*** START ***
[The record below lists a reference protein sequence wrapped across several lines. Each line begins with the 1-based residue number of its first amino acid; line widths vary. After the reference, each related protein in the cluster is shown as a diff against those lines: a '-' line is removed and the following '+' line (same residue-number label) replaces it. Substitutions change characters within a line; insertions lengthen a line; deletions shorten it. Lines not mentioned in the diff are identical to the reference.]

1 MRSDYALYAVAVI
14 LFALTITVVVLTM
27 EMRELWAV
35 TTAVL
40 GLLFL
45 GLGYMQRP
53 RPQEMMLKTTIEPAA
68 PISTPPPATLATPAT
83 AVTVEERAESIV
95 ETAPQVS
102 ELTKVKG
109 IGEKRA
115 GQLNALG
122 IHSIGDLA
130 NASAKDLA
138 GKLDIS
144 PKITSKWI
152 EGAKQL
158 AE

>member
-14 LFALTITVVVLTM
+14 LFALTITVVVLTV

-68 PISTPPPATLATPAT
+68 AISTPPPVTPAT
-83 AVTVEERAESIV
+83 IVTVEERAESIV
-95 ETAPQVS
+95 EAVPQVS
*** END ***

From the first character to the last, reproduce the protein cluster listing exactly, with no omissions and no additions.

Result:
[The record below lists a reference protein sequence wrapped across several lines. Each line begins with the 1-based residue number of its first amino acid; line widths vary. After the reference, each related protein in the cluster is shown as a diff against those lines: a '-' line is removed and the following '+' line (same residue-number label) replaces it. Substitutions change characters within a line; insertions lengthen a line; deletions shorten it. Lines not mentioned in the diff are identical to the reference.]

1 MRSDYALYAVAVI
14 LFALTITVVVLTM
27 EMRELWAV
35 TTAVL
40 GLLFL
45 GLGYMQRP
53 RPQEMMLKTTIEPAA
68 PISTPPPATLATPAT
83 AVTVEERAESIV
95 ETAPQVS
102 ELTKVKG
109 IGEKRA
115 GQLNALG
122 IHSIGDLA
130 NASAKDLA
138 GKLDIS
144 PKITSKWI
152 EGAKQL
158 AE

>member
-14 LFALTITVVVLTM
+14 LFALTITVVVLTV

-68 PISTPPPATLATPAT
+68 AISTPPPVTPAT
-83 AVTVEERAESIV
+83 IVTVEERAESIV
-95 ETAPQVS
+95 EAVPQVS